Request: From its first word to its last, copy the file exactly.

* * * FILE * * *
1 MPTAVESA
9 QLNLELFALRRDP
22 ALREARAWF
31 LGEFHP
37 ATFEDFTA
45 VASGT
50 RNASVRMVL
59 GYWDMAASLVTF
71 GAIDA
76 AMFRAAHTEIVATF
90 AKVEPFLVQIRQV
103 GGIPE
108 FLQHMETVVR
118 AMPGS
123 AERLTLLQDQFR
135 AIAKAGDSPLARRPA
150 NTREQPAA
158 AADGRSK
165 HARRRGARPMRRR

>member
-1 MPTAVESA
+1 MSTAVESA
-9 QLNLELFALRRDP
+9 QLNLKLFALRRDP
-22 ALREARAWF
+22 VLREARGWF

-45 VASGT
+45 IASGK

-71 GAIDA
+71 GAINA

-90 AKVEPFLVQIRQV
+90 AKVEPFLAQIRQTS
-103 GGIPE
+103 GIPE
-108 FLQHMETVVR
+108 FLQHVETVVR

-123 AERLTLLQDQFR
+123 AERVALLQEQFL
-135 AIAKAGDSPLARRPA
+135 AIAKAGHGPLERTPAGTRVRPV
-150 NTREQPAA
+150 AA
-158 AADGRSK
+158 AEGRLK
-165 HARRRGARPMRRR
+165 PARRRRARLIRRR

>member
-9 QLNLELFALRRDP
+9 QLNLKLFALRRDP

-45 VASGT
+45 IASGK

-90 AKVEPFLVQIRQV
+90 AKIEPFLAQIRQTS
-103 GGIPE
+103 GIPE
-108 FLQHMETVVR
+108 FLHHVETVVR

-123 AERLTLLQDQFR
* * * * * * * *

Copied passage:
1 MPTAVESA
9 QLNLELFALRRDP
22 ALREARAWF
31 LGEFHP
37 ATFEDFTA
45 VASGT
50 RNASVRMVL
59 GYWDMAASLVTF
71 GAIDA
76 AMFRAAHTEIVATF
90 AKVEPFLVQIRQV
103 GGIPE
108 FLQHMETVVR
118 AMPGS
123 AERLTLLQDQFR
135 AIAKAGDSPLARRPA
150 NTREQPAA
158 AADGRSK
165 HARRRGARPMRRR

>member
-1 MPTAVESA
+1 MSTAVESA
-9 QLNLELFALRRDP
+9 QLNLKLFALRRDP
-22 ALREARAWF
+22 VLREARGWF

-45 VASGT
+45 IASGK

-71 GAIDA
+71 GAINA

-90 AKVEPFLVQIRQV
+90 AKVEPFLAQIRQTS
-103 GGIPE
+103 GIPE
-108 FLQHMETVVR
+108 FLQHVETVVR

-123 AERLTLLQDQFR
+123 AERVALLQEQFL
-135 AIAKAGDSPLARRPA
+135 AIAKAGHGPLERTPAGTRVRPV
-150 NTREQPAA
+150 AA
-158 AADGRSK
+158 AEGRLK
-165 HARRRGARPMRRR
+165 PARRRRARLIRRR

>member
-9 QLNLELFALRRDP
+9 QLNLKLFALRRDP

-45 VASGT
+45 IASGK

-90 AKVEPFLVQIRQV
+90 AKIEPFLAQIRQTS
-103 GGIPE
+103 GIPE
-108 FLQHMETVVR
+108 FLHHVETVVR

-123 AERLTLLQDQFR